After lunch, Andrea and Fran led a session grounded in the brownie problem (7 brownies shared with 4 people). We developed learning and performance goals for the task. Then we read about assessing and advancing questions, examined student work for the brownie problem, and developed assessing and advancing questions for those students.
We then got is small groups and shared about the readings last night (messages 14 and 16) about “Effectiveness and Efficiency” and “Letting it Go.” We had a good whole group talk about these two messages.
We ended the day with some light mathematical coloring according to a described pattern. The goal is to create a procedure by which we can quickly determine the color any given number will receive.
Homework: No pedagogy homework for Thursday. Math homework is to continue to analyze and record your observations about the coloring problem.
Today was our field trip to Chambers Building!
This morning, we began our discussion of ratios in earnest. We began with the coffee problem, then moved into the “Perfect Pint of Pink Paint” problem. Through these we could see how ratios can be represented in multiple ways, as well as how ratios interact with multiplying by a little more and adding a little more.
Before lunch we welcomed Dean David Monk and Associate Dean Greg Kelly from the College of Education.
After lunch we discussed the patterns in our own questioning that we heard in our teaching recordings. We watched a video clip of an 8th-grade teacher working on the “Two Tanks” problem and analyzed her questioning.
Here is the list of question stems Fran promised to share.
For a caricature of funneling questions, see this short: https://www.youtube.com/watch?v=KdxEAt91D7k
Andrew showed another way to think about multiplication with integers, and we ended the day doing more proportion problems (“the perfect pitcher of purple punch”).
Read whichever short message was handed out to you in class today. (Either “Let it go” or “Effectiveness and efficiency”).
Revisit the “Perfect pitcher of purple punch” A-E in light of Laura’s bar model and a table-based approach.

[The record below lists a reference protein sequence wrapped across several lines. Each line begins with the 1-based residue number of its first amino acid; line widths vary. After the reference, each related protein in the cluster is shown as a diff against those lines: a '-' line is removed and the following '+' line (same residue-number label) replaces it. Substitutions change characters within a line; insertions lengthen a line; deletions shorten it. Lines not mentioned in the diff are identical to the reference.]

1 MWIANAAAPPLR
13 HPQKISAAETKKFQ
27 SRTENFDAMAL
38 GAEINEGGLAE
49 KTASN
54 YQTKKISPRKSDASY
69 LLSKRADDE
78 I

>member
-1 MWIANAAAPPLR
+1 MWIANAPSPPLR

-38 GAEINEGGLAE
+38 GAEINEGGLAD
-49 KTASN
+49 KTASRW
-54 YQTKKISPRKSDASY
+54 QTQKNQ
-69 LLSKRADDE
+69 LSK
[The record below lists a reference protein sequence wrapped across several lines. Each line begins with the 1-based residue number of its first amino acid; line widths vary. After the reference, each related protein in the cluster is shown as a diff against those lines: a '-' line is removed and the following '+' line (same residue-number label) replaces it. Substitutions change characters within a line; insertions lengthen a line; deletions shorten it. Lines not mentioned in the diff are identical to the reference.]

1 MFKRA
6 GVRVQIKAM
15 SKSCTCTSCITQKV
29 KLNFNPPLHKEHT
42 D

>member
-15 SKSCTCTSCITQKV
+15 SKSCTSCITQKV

This morning we began by discussing algebraic reasoning and reasoning with patterns. We used the Sibling Rivalry problem to illustrate how we can reason around an unknown baseline.
We then discussed modeling positive and negative numbers using a number line, addition and subtraction on that number line, and then we used colored chips to do the same. Thanks, Derrick!
After lunch, we discussed timed tests and teaching basic facts. We read together from this selection from Van de Walle, Karp, and Bay-Williams. Andrea recommended two articles from Teaching Children Mathematics: one about assessing basic facts by Kling and Bay-Williams, and one about the importance of thinking by Buchholz.
From Principles to Actions (the blue book): Read two sections:
- Pose purposeful questions (p. 35)
- Elicit and use evidence of student thinking (p. 53)
In your notebook, write a response to these three prompts:
- In questioning small groups of students working on a problem, a teacher noticed that when she asked a “focusing” question, the students continued to look at their work and continued to engage in their own dialogue. When she asked a “funneling” question, the students looked up at the teacher. Comment on these observations.
- Listen to your audiorecording from today. Use fig. 14 on p. 36 and fig. 16 on p. 39 to write a description of your question patterns.
- How might you change your questioning to elicit and then use evidence of your students’ thinking to move the student forward to the mathematical goal of the problem?
The following is a (partial) list of rich problems
Illustrative Mathematics: https://www.illustrativemathematics.org/
(many rich tasks, keyed to CCSS codes)
Graham Fletchy’s website: https://gfletchy.com/
(includes 3-act tasks for elementary grades, progression videos, and other interesting resources)
(more to come, hopefully…)